the pilot the first time but I didn’t get hook up until something
    between BOUND and THE NO-BRAINER.

    I’m incredibly curious about that tombstone on olivia’s dream
    “he is not dead” and someone pointed out that on OVER THERE it’s the
    line “he is here”, which just makes me think that they are refering
    to someone specifically, just because of the he, I used to think it
    was Peter but I don’t really know, and for some weird reason now I
    think they are refering to SAM, which makes absolutely no sense.

    And here is something I hate and love, since the beginning of season
    2 I started to think that somehow Peter stayed for Olivia, decided to
    change for her, and someone else said that he stays everytime she
    asks, on the pilot, on the arrival, the very obvious line in OVER THERE,
    and maybe I have been reading to many fan fics, is it possible that
    Olivia met Peter before? I still don’t know if our peter or this peter,
    she had so many lost memories from Jacksonville, and if that is the case,
    is their love real? my point is, where they meant to be together by
    fate or somebody (meaning walter in his experiments) predispouse them
    (sorry I don’t know how to write the word right) to get together? is
    there some kind of codependency between them making olivia able to ask
    peter to stay and him feel compelled to, or physical codependency for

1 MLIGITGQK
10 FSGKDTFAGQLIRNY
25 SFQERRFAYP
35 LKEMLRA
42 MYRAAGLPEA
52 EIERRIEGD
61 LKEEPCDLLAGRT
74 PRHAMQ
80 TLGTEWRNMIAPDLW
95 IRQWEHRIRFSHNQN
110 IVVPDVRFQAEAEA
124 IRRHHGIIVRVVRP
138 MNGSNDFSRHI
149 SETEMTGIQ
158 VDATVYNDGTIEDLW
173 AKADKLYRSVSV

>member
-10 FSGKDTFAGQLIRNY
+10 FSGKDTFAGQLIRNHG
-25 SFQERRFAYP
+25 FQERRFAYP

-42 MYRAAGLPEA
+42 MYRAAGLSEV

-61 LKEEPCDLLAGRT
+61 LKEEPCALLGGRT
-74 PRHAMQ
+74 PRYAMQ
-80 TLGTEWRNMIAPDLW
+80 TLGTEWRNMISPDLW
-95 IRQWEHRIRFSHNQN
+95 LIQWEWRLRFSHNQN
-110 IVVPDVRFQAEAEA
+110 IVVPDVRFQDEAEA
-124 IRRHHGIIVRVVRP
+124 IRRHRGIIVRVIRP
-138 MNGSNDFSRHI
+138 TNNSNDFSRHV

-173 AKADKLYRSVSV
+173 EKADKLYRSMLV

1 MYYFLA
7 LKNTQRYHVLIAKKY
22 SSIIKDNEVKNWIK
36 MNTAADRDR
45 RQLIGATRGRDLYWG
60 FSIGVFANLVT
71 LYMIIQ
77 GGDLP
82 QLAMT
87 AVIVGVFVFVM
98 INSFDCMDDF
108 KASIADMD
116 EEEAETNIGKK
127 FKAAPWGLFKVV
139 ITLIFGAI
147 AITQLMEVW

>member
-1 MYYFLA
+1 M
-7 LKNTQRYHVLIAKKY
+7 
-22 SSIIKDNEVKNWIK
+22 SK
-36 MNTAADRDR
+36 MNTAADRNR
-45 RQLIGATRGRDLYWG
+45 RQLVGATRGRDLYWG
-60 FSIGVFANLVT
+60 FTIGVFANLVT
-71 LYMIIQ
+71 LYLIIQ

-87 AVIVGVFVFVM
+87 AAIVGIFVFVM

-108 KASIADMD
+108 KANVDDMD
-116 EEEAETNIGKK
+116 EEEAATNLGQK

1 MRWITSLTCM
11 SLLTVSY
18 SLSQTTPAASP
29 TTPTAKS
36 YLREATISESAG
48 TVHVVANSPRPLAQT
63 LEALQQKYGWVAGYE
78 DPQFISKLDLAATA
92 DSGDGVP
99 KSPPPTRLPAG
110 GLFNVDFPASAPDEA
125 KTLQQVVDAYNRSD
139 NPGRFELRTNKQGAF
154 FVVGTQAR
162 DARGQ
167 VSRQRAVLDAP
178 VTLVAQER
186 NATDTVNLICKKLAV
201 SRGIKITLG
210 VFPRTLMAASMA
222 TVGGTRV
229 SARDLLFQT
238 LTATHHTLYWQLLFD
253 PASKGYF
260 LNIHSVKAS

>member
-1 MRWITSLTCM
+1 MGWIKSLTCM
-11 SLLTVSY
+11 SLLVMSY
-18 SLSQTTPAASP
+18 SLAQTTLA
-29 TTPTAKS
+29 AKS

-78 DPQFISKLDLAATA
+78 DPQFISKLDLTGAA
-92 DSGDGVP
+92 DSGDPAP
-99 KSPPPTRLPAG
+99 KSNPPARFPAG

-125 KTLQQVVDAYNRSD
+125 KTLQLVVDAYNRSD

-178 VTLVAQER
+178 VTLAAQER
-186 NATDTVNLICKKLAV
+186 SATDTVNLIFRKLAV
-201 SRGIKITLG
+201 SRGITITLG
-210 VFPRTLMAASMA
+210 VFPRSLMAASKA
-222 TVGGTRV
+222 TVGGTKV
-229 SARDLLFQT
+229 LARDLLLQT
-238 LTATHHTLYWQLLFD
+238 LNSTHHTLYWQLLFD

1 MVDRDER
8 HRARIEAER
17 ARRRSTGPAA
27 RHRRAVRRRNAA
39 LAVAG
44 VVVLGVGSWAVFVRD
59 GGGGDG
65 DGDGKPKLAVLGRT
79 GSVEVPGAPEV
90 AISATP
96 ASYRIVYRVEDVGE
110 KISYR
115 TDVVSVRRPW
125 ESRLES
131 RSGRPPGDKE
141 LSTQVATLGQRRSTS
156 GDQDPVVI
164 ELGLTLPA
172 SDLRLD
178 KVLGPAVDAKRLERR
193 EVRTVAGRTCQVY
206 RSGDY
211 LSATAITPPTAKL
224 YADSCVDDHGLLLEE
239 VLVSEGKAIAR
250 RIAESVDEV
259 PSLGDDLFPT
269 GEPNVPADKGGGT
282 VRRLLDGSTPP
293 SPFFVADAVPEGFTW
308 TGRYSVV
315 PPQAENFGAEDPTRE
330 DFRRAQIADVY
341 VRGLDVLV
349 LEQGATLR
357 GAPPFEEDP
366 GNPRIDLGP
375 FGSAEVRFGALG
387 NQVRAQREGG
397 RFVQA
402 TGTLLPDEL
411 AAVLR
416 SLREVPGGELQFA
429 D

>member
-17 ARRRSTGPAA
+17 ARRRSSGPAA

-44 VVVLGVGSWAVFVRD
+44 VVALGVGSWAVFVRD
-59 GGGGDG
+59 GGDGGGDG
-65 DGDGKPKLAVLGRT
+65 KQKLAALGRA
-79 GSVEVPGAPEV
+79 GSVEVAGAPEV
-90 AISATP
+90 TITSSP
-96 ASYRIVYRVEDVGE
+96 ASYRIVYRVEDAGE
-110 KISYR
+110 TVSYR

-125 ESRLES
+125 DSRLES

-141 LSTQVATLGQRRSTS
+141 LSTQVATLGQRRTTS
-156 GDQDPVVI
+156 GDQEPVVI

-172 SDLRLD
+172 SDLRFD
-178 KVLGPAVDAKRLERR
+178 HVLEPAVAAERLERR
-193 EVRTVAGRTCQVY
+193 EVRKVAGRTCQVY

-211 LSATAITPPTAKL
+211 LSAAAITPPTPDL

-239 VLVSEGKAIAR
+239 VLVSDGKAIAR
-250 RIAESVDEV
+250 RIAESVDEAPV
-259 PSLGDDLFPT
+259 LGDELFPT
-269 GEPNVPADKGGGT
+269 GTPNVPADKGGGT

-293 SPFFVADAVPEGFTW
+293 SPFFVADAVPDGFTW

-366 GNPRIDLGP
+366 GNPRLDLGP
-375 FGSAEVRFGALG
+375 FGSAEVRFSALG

that matter? I also have this theory that somehow, with the paper the
    observer gave olivia, that there is a prophecy around that either makes
    peter and olivia enemies (the saver of the universe/ protector Vs. who
    is suppoused to destroy it) or complements to save it, meaning, olivia
    has the ability to open a door, and do many other things, but what if
    Peter is the enerby, the battery or something?

    Sorry it all came to me right now.

    Like: Thumb up 0

    • LizW65 says

      “incredibly curious about that tombstone on olivia’s dream
      “he is not dead” and someone pointed out that on OVER THERE it’s the
      line “he is here”, which just makes me think that they are refering
      to someone specifically…”
      Robert Bishop, maybe? He’s about the only one left unaccounted for.
      “…maybe I have been reading to many fan fics, is it possible that
      Olivia met Peter before?”
      I avoid fanfic like the plague, but I’ve had this thought as well. We know that Olivia and Peter were both three at the time of the Cortexiphan trials, so Peter Prime would still have been alive, but I’ve occasionally wondered if one of the objects Olivia saw from the Other Side could have been “our” Peter. Could she have had flashes of him the way that she had flashes of the Other Side in Season One, and even spoken to him?